# Problem

Polar coordinates are an alternative way of representing Cartesian coordinates or Complex Numbers.

A complex number  Z = x + yj

is completely determined by its real part  and imaginary part y.

Here, j is the imaginary unit.

A polar coordinate (r,θ

is completely determined by modulus r and phase angle θ.

If we convert complex number z to its polar coordinate, we find:

r: Distance from z to origin, i.e., (𝑥2+𝑦2)

θ: Counter clockwise angle measured from the positive x-axis to the line segment that joins z to the origin.

Python's cmath module provides access to the mathematical functions for complex numbers.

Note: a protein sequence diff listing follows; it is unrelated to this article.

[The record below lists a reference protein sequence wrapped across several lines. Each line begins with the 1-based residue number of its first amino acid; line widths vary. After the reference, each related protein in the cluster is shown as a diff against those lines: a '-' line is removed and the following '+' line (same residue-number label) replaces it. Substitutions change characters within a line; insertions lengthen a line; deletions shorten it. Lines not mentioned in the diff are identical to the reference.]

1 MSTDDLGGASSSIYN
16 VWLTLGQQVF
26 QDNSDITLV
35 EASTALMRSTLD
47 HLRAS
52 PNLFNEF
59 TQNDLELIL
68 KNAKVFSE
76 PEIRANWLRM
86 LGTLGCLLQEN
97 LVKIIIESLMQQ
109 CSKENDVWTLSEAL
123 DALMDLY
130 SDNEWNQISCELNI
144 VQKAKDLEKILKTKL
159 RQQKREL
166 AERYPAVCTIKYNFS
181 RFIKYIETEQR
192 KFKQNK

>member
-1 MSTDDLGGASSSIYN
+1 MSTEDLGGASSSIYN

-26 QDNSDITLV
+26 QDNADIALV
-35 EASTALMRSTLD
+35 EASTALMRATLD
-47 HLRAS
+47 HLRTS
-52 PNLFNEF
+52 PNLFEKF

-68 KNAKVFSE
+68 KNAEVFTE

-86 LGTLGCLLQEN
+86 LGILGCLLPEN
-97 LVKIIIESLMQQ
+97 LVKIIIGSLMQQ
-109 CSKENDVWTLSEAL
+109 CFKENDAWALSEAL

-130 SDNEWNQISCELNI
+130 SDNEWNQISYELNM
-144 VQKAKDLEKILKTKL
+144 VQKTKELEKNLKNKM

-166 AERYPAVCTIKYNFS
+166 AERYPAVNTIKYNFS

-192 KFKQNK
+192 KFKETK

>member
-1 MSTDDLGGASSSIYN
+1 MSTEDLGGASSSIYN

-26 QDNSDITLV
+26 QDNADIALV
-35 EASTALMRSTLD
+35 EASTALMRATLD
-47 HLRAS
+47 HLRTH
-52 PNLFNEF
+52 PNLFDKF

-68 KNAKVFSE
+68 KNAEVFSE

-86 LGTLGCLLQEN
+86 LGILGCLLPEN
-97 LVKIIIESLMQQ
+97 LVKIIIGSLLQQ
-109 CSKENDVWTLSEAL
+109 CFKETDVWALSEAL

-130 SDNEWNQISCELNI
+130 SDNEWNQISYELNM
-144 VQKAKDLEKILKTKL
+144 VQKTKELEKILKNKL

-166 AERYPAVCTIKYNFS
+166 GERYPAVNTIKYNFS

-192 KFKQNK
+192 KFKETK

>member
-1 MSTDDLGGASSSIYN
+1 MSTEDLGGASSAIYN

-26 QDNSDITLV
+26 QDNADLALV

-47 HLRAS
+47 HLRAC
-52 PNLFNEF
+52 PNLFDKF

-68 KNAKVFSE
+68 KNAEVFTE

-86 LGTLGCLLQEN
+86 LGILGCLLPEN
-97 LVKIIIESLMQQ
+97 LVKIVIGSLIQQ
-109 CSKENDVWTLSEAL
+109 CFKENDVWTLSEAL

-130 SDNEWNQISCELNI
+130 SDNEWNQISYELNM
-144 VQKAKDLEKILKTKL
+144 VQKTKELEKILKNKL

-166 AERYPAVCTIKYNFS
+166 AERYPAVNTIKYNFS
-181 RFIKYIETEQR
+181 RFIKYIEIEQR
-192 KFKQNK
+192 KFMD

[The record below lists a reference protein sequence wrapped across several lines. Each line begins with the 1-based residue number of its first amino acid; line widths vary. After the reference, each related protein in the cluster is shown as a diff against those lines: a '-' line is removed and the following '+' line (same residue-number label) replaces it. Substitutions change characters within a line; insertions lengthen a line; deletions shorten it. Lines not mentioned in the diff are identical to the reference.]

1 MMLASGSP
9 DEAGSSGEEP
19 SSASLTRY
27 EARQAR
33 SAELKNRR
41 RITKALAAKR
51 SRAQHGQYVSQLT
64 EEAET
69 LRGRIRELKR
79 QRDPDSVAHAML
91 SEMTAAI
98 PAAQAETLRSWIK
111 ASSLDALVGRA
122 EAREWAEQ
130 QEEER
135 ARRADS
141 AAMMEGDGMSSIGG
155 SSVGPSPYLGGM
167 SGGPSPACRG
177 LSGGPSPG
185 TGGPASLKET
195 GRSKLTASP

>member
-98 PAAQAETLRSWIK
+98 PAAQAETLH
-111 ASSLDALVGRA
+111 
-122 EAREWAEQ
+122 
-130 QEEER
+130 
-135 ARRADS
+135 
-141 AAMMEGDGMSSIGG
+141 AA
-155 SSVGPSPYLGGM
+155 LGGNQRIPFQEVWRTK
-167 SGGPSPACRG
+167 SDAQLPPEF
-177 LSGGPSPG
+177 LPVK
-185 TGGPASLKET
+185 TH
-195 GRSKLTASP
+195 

cmath.phase

This tool returns the phase of complex number  (also known as the argument of ).

```>>> phase(complex(-1.0, 0.0))
3.1415926535897931
```

abs

This tool returns the modulus (absolute value) of complex number .

```>>> abs(complex(-1.0, 0.0))
1.0
```

You are given a complex . Your task is to convert it to polar coordinates.

#### Input Format

A single line containing the complex number z. Note: complex() function can be used in python to convert the input as a complex number.

#### Constraints

Given number is a valid complex number

#### Output Format

Output two lines:

The first line should contain the value of r.

The second line should contain the value of θ.

``` 1+2j
```

#### Sample Output

``` 2.23606797749979
1.1071487177940904
```

Note: The output should be correct up to 3 decimal places.

### Solution

 ```1 2 3 4 5 6``` ```from cmath import * z = input() print(abs(complex(z))) print(phase(complex(z))) ```
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